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Eagleeye

Prevent user from closing script

5 posts in this topic

It is likely that this question has already been answered somewhere on this forum, and that I am just search-tarded. Though I was unable to find an answer.

How do I keep a script from being closed by a user? The user will not have administrator rights on the computer.

I am trying to come up with a solution to for a larger script that blocks input from a user at scheduled times. It is also possible for me to run the script every five minutes or so; therefore, I wouldn't have to worry about the user closing the script. This arouses another question though because during testing of this method, BlockInput() would only function while the script was running.

Anyway, any suggestions are greatly appreciated. The script so far is:

CODE
#include<Date.au3>

HotKeySet("{ESC}", "Terminate")

Global $mySchedule = 0

local $myFileName = "Schedule.ini"

ProcessIni($myFileName)

ProcessSchedule($mySchedule)

; !!!!!! don't forget to add a 'B' to the beginning of these before you push this script out

Func ProcessIni($fileName)

; Precondition: $fileName contains the location of a properly formatted ini file, and this script is being run on a computer with "B***" in its name

; Postcondition: $mySchedule has been formatted to contain the days that the appropriate computer is to be locked

local $thisComputer = StringSplit( @ComputerName, "-")

if($thisComputer[2] = "140") Then

$mySchedule = IniReadSection( $fileName, "dp-140")

EndIf

if($thisComputer[2] = "142") Then

$mySchedule = IniReadSection( $fileName, "dp-142")

EndIf

if($thisComputer[2] = "212") Then

$mySchedule = IniReadSection( $fileName, "dp-142")

EndIf

if($thisComputer[2] = "Proto01") Then

$mySchedule = IniReadSection( $fileName, "test")

EndIf

EndFunc

Func ProcessSchedule($Schedule)

; Precondition: $Schedule contains a 2 dimensional array containing the days [n][1] and times [n][2...p] that a particular computer is supposed to be locked

; Postcondition: The computer is locked if it is supposed to be and unlocked it if isn't

; Format and get current time

local $startEnd

local $locked = 0

local $currentTime = _NowTime(4)

$currentTime = StringReplace( $currentTime, ":", "")

; Add an entry to startEnd if there are times for today

if Not StringInStr($Schedule[@WDAY][1], "NULL") Then

; Format startEnd times

$Schedule[@WDAY][1] = StringReplace($Schedule[@WDAY][1], " ", "")

$startEnd = StringSplit($Schedule[@WDAY][1], ",-")

EndIf

; convert the values in startEnd to integers

for $i = 1 To UBound( $startEnd, 1 ) - 1 Step + 2

; MsgBox(1, "test2", $startEnd[$i] & "-" & $startEnd[$i+1] & ":" & $currentTime)

if (($currentTime >= $startEnd[$i]) AND ($currentTime <= $startEnd[$i+1])) Then

BlockInput(1)

MsgBox(1, "test", "This computer should be locked right now!")

$locked = 1

ElseIf ((($currentTime <= $startEnd[$i]) OR ($currentTime >= $startEnd[$i+1])) AND ($locked <> 1)) Then

MsgBox(1, "test2", "Unlocking computer now")

BlockInput(0)

$locked = 0

EndIf

Next

#cs NOTE: Use this code if we decide to keep the script running at all times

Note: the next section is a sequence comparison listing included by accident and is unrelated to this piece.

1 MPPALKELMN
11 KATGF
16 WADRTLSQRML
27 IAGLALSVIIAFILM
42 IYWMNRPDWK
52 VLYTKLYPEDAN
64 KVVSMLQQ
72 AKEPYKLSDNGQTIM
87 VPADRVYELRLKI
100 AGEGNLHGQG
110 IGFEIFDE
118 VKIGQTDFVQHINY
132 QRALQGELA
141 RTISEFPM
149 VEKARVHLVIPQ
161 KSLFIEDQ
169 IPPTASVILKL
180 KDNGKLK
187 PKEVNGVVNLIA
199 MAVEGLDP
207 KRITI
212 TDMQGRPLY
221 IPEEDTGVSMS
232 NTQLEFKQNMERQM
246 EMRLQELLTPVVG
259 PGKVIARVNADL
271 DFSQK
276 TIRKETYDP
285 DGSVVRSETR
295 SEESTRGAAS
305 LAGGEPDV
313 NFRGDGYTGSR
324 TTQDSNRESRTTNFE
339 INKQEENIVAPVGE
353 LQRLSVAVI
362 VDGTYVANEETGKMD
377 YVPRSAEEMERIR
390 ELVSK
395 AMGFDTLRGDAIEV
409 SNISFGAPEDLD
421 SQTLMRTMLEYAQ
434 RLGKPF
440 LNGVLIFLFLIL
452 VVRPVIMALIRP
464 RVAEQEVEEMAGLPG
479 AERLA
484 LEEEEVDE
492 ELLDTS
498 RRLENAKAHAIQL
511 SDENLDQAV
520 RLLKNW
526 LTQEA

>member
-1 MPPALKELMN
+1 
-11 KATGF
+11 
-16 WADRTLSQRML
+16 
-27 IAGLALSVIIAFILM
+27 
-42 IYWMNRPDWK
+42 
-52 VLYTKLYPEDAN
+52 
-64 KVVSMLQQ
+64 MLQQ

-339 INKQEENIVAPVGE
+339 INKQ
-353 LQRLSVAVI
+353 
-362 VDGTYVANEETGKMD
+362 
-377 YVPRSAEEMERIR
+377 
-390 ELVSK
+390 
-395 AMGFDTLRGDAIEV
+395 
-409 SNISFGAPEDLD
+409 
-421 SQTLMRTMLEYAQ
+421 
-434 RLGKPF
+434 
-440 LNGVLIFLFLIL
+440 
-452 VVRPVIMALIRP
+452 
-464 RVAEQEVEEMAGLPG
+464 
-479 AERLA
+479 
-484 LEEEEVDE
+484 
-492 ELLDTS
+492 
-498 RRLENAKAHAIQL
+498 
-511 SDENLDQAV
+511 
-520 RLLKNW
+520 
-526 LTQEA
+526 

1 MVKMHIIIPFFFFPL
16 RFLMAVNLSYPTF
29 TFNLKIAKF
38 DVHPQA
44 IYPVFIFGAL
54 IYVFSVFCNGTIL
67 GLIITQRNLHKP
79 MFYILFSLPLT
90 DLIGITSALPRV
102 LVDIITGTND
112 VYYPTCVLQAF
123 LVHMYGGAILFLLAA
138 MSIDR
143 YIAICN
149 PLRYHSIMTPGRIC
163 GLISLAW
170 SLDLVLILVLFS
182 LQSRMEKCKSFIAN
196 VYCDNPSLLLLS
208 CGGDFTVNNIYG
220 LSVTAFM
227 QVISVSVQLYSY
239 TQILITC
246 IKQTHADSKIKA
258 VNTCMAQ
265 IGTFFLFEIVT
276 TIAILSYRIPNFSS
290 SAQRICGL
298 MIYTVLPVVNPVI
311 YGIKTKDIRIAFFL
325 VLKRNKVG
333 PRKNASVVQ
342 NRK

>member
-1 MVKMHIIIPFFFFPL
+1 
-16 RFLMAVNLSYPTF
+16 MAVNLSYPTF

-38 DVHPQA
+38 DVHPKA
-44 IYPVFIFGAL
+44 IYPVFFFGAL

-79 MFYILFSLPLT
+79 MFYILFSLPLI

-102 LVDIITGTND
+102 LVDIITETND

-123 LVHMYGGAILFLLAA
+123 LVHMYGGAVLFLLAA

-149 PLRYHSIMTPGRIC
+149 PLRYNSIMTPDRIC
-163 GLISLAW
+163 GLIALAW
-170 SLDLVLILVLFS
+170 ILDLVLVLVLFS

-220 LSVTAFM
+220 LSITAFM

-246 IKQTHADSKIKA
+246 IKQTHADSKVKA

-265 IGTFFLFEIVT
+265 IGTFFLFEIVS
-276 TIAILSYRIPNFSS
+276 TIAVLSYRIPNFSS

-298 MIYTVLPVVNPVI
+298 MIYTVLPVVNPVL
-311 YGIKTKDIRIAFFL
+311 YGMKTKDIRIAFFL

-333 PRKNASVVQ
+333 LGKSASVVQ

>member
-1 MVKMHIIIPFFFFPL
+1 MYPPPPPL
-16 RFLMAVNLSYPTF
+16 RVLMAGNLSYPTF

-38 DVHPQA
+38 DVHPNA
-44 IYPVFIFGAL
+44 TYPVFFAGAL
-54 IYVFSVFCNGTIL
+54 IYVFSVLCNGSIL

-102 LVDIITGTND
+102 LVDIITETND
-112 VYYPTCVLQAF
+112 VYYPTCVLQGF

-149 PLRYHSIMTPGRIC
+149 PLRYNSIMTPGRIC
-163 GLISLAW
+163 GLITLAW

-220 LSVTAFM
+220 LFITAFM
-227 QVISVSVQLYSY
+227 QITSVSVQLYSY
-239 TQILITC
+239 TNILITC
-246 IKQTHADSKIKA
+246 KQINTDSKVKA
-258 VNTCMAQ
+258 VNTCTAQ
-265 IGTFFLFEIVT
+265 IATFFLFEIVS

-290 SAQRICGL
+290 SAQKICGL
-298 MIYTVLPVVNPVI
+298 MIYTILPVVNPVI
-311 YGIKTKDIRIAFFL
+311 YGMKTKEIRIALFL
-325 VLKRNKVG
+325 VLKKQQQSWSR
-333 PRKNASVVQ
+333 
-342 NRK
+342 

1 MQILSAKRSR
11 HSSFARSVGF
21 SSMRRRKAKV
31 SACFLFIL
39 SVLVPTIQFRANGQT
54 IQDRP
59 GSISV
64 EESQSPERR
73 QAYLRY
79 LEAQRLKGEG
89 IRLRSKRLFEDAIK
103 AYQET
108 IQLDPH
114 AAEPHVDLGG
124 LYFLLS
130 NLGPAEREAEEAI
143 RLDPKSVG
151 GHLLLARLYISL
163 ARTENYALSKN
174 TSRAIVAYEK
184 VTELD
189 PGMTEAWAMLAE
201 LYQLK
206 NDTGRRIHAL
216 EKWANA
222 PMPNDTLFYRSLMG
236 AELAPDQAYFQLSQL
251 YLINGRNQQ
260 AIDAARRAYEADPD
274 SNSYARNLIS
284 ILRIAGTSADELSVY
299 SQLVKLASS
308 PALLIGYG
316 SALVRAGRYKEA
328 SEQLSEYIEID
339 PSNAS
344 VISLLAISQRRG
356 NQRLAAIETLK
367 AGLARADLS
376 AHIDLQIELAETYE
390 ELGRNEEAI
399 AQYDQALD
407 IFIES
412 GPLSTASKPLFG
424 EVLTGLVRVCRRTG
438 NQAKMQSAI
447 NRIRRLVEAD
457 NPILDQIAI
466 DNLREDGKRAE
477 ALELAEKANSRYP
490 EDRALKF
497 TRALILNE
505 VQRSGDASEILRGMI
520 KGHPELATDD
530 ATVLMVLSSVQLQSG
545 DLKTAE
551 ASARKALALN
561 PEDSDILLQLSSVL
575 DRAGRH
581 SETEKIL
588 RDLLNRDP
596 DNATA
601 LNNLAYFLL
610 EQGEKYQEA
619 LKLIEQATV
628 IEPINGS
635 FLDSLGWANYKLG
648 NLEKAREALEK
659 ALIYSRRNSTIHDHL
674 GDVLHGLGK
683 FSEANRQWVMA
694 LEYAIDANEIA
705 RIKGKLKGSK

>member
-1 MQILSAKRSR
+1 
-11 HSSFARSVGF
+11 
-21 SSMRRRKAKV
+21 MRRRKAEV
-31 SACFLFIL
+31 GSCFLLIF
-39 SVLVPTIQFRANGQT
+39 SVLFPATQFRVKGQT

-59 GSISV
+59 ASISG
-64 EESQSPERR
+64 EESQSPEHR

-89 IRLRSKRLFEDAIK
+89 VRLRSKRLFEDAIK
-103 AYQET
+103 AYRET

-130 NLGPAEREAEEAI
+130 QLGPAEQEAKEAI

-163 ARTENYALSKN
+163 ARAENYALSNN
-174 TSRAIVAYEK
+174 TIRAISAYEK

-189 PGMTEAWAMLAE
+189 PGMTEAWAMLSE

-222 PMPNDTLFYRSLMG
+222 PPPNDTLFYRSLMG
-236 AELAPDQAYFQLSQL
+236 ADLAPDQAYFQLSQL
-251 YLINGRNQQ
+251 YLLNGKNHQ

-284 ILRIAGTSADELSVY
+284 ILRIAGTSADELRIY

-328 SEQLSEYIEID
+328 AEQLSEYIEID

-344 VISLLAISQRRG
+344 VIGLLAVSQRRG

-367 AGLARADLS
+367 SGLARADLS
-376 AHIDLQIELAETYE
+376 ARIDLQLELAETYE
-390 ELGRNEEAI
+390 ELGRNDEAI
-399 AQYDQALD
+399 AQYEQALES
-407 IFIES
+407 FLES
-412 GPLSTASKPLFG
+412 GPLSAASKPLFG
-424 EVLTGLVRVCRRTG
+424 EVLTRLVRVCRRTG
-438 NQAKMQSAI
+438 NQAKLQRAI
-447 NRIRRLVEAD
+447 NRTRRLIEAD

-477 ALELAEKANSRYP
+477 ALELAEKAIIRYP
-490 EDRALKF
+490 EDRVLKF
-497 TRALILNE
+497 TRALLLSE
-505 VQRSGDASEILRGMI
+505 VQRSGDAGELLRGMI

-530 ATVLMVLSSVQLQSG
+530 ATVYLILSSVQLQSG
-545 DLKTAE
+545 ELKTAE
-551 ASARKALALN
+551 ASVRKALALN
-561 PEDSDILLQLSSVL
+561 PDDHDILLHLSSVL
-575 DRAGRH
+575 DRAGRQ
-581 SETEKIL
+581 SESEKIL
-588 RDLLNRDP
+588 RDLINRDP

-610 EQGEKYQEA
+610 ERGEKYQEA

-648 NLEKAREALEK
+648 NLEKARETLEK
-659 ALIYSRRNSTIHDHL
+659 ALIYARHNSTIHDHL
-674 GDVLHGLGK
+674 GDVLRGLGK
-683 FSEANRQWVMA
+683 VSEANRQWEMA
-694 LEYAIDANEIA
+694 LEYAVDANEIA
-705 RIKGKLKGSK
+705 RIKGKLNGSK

$a1 = StringLeft($value[1], 2) ; hours

$b1 = StringRight($value[1], 2) ; minutes

$a2 = StringLeft($value[2], 2) ; hours

$b2 = StringRight($value[2], 2) ; minutes

$a = $a2 - $a1 ; hours

$b = $b2 - $b1 ; minutes

if($b < 0) Then

$b = $b + 60

$a = $a - 1

$a = $a - 1

EndIf

$a = $a * 60 * 1000

$b = $b * 1000

MsgBox(1, "test2", $a & " " & $:P

$interval = $a + $b

Sleep($interval)

#ce

EndFunc

Func Terminate()

Exit 0

EndFunc

Thanks!

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#2 ·  Posted (edited)

Disclaimer: This is not intended to be a bump, I cannot edit my op.

An adequate solution would also be to figure out a way to have BlockInput (or a similar function) function while the script is not running, and be able to turn it off the next time the script runs.

Edited by Eagleeye

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#3 ·  Posted (edited)

Is it necessary for the user to see the screen while the script is running? Or would a scheduled event that ran a script to lock the PC while the script ran and then unlock it afterward suffice? You could throw up the "marquee" screensaver while locked with a message stating "PC unavailable until..."

Of course, you, knowing the screensaver password, could always break in.

Edited by Spiff59

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#4 ·  Posted (edited)

Thanks for replying, Spliff59.

No, it is not necessary for the user to see the screen while it is running. In fact, the entire idea behind the script is to prevent the computer from being a distraction in a classroom, so a blank SS would be preferable.

I like your idea, and am going to try to implement it. A screen saver seems to be more manageable than BlockInput(), which can be overridden with Alt+Ctrl+Delete.

EDIT: Unfortunately we are already utilizing a screen saver to log off idle users, WinExit.scr, which cannot be password protected. So, we're back to BlockInput() not being robust enough to actually completely prevent someone from using the computer, I think.

Edited by Eagleeye

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#5 ·  Posted (edited)

EDIT: Oops I posted the same thing twice... sorry. Please delete this post moderator.

Edited by Eagleeye

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